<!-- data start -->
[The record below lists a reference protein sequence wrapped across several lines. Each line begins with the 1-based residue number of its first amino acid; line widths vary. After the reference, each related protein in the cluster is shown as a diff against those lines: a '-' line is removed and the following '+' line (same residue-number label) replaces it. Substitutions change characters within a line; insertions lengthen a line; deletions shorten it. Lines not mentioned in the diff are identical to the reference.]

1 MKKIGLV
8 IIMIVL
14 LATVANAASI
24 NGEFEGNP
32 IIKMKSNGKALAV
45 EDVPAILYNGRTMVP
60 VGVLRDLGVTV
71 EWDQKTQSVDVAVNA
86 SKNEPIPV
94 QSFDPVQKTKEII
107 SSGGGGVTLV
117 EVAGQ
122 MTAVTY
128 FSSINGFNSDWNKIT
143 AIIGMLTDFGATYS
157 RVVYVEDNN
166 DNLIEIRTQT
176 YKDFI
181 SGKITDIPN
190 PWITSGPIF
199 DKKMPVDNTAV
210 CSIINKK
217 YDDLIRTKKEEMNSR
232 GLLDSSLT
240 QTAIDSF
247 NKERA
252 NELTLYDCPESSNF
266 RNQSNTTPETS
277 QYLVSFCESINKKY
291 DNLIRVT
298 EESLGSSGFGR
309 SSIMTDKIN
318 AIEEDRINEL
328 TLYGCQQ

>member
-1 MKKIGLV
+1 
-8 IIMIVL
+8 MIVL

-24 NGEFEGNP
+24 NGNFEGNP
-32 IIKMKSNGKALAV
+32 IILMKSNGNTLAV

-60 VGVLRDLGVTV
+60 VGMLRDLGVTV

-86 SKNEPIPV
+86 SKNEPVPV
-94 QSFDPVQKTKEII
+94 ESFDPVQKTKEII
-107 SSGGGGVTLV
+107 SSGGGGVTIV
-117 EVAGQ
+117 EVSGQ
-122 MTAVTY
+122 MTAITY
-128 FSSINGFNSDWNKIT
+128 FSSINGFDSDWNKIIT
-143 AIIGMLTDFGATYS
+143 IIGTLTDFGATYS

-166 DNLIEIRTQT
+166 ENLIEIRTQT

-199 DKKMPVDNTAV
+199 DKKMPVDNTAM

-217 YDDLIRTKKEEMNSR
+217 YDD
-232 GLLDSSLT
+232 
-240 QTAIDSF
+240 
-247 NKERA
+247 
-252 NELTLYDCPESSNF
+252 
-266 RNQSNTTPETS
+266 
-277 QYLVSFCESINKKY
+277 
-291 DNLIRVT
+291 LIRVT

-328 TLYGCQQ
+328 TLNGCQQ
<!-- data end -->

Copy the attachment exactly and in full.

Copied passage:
[The record below lists a reference protein sequence wrapped across several lines. Each line begins with the 1-based residue number of its first amino acid; line widths vary. After the reference, each related protein in the cluster is shown as a diff against those lines: a '-' line is removed and the following '+' line (same residue-number label) replaces it. Substitutions change characters within a line; insertions lengthen a line; deletions shorten it. Lines not mentioned in the diff are identical to the reference.]

1 MKKIGLV
8 IIMIVL
14 LATVANAASI
24 NGEFEGNP
32 IIKMKSNGKALAV
45 EDVPAILYNGRTMVP
60 VGVLRDLGVTV
71 EWDQKTQSVDVAVNA
86 SKNEPIPV
94 QSFDPVQKTKEII
107 SSGGGGVTLV
117 EVAGQ
122 MTAVTY
128 FSSINGFNSDWNKIT
143 AIIGMLTDFGATYS
157 RVVYVEDNN
166 DNLIEIRTQT
176 YKDFI
181 SGKITDIPN
190 PWITSGPIF
199 DKKMPVDNTAV
210 CSIINKK
217 YDDLIRTKKEEMNSR
232 GLLDSSLT
240 QTAIDSF
247 NKERA
252 NELTLYDCPESSNF
266 RNQSNTTPETS
277 QYLVSFCESINKKY
291 DNLIRVT
298 EESLGSSGFGR
309 SSIMTDKIN
318 AIEEDRINEL
328 TLYGCQQ

>member
-1 MKKIGLV
+1 
-8 IIMIVL
+8 MIVL

-24 NGEFEGNP
+24 NGNFEGNP
-32 IIKMKSNGKALAV
+32 IILMKSNGNTLAV

-60 VGVLRDLGVTV
+60 VGMLRDLGVTV

-86 SKNEPIPV
+86 SKNEPVPV
-94 QSFDPVQKTKEII
+94 ESFDPVQKTKEII
-107 SSGGGGVTLV
+107 SSGGGGVTIV
-117 EVAGQ
+117 EVSGQ
-122 MTAVTY
+122 MTAITY
-128 FSSINGFNSDWNKIT
+128 FSSINGFDSDWNKIIT
-143 AIIGMLTDFGATYS
+143 IIGTLTDFGATYS

-166 DNLIEIRTQT
+166 ENLIEIRTQT

-199 DKKMPVDNTAV
+199 DKKMPVDNTAM

-217 YDDLIRTKKEEMNSR
+217 YDD
-232 GLLDSSLT
+232 
-240 QTAIDSF
+240 
-247 NKERA
+247 
-252 NELTLYDCPESSNF
+252 
-266 RNQSNTTPETS
+266 
-277 QYLVSFCESINKKY
+277 
-291 DNLIRVT
+291 LIRVT

-328 TLYGCQQ
+328 TLNGCQQ